Last week the National Oceanic & Atmospheric Administraion (NOAA) announced two public listening sessions to garner input on ways they can advance goals outlined in the “Conserving and …
Last week the National Oceanic & Atmospheric Administraion (NOAA) announced two public listening sessions to garner input on ways they can advance goals outlined in the “Conserving and Restoring America the Beautiful” repot (see below link). The public comment period will be open for 60 days, through Dec. 28, 2021.
On Jan. 27, President Biden issued an Executive Order on Tackling the Climate Crisis at Home and Abroad. The order directed the Secretary of the Interior, in consultation with the Secretary of Agriculture, the Secretary of Commerce, the Chair of the Council on Environmental Quality (CEQ), and the heads of other relevant agencies to produce a report to the National Climate Task Force that recommends steps for conserving at least 30 percent of U.S. lands and waters by 2030. It also directed NOAA to “solicit input from state, local, Tribal, and territorial officials, agricultural and forest landowners, fishermen, and other key stakeholders in identifying strategies that will encourage broad participation in [this] goal.”
In response, to this order U.S. Departments of the Interior, Agriculture and Commerce, and CEQ released the Report as a preliminary step. The Report recommends a decade-long national initiative to advance locally led conservation and restoration in public, private, and Tribal lands and waters to address three threats: disappearance of nature loss, climate change, and inequitable access to the outdoors. To guide implementation, the Report includes eight core principles and six areas for early focus and progress. Instructions on how to submit a comment as well as the specific topics on which NOAA is seeking input, are available at https://www.noaa.gov/america-the-beautiful.
are scheduled for Monday, Nov. 8, 2-4 p.m., and Tuesday, Nov. 16, 4 p.m. to 6 p.m. Dial in (REQUIRED for audio): 888-324-2609, Passcode: 727-5932. Webinar (optional to view slides): visit above web address the day of meeting--no advanced registration. (Conference number: PWXW2474478, Audience Passcode: 727-5932).
NOAA’s celebration of National Seafood Month in October would not have been complete without highlighting the fish we catch, cook and eat ourselves. In 2019, recreational and non-commercial saltwater anglers took 187 million fishing trips and caught 950 million fish.
Catch-and-release angling plays an important role in U.S. fish conservation — more than half the fish caught are released. But there are plenty of opportunities around the nation for anglers to keep the fish they hook. Plus, a dinner featuring seafood you caught yourself adds a delicious capstone to an exciting day on the water.
Visit NOAA Fisheries for an east coast haddock recipe that can use just about any other white fish like cod, as well as recipes for fish caught in other regions. Visit or Google Fishing for Sport and Seafood | NOAA Fisheries .
East End Eddie Doherty said, “Terrific Canal fishing continues as Jack Barton of Berkley landed a 48-inch, 40-pound striper with a handmade four ounce jig on an early fast moving east tide and Fred Creager of Plymouth caught a 43-inch on a white FishLab. The heavy presence of bait fish continues to draw predators into the ditch.” Steve Anderson of the Saltwater Edge, Middletown, said, “The pipeline is still loaded with stripers, reports have been coming in from as far north as southern Maine of sizeable schools of stripers from 20 inches to 20 pounds, come a little further south to Plum Island and there are 30-pounders in the mix, by the time you get to Plymouth Rock, 40-pounders are in play. Closer to the shop we’re seeing a broad mix of sizes and good numbers throughout Rhode Island. Surfcasters seem to be leading the way again — no one seems to be boat fishing after dark. But the night crew surf guys are doing very well from Newport to Narragansett to Napatree with great reports of fish that are mostly slot-size and above.”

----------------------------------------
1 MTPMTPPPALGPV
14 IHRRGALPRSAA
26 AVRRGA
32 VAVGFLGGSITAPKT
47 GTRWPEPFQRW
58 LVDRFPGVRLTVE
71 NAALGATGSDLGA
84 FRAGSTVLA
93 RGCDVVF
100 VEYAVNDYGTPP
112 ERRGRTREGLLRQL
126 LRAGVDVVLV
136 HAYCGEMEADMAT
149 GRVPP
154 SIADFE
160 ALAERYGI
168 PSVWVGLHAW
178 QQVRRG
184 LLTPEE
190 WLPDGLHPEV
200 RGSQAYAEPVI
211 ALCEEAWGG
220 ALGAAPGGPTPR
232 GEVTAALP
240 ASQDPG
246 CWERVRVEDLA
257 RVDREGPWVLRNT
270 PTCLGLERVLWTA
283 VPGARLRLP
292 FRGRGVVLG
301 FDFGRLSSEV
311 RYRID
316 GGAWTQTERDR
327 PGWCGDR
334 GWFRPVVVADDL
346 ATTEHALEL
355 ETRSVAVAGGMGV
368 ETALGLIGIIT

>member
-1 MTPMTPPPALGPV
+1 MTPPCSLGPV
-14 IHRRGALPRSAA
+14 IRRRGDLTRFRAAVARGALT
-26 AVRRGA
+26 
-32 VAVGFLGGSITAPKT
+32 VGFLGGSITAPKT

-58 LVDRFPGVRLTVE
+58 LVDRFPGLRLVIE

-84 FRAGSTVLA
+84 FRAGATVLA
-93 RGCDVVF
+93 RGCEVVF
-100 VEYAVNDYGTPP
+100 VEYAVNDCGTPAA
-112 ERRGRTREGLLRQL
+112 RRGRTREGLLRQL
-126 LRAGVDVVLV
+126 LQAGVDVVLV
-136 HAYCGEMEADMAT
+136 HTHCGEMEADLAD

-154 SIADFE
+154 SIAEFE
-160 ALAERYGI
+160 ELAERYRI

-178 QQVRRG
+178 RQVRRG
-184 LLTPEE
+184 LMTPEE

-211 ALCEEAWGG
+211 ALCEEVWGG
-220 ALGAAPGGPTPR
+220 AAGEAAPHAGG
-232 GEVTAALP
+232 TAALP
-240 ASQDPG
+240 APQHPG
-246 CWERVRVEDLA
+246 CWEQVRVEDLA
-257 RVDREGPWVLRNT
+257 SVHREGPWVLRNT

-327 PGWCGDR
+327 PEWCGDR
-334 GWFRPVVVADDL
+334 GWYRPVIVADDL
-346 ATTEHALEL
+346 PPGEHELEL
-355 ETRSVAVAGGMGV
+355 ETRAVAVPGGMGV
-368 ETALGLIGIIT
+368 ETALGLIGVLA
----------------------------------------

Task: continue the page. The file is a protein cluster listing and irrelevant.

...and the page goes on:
Peter Nilsen, president of the Rhody Fly Rodders, said, “Last week the striped bass and shad bite was pretty good at Narrow River, Narragansett. Anglers were hooking up with shad as large as 22 inches as well as school and keeper striped bass mixed in at Sprague Bridge as well as at the mouth of the River off the sand bar.”
The tautog bite was still good when angers got out to fish in between high seas and stormy weather. Aquidneck Island shore angler John Migliori said, “The fall tautog bite has been really hot in Newport. It does not take long for one person to go through a quart of green crabs as I have been doing, of course there are many missed bites and undersized fish, but I have been doing very well. This weekend I caught a good sized fish close to 8 pounds. All of my fishing has been from shore on Aquidneck Island in the Rivers on both sides of the Island on green crabs.”
Sam Toland of Sam’s Bait & Tackle, Middletown, said, “The tautog bite has been outstanding this week. Customers area catching them everywhere in bays, rivers and out in front along the ocean coastal shore. Both conventional rigs and jigs are work. Anglers are catching a lot of shorts to get their limit but overall everything is working.”
has been fair. “Freshwater fishing for largemouth bass continues to be good, top water lures as well as shiners are still working for anglers,” said Tom Giddings of the Tackle Box, Warwick.
Dave Monti holds a captain’s master license and charter fishing license. He serves on a variety of boards and commissions and has a consulting business focusing on clean oceans, habitat preservation, conservation, renewable energy, and fisheries related issues and clients. Forward fishing news and photos to email@example.com or visit www.noflukefishing.com
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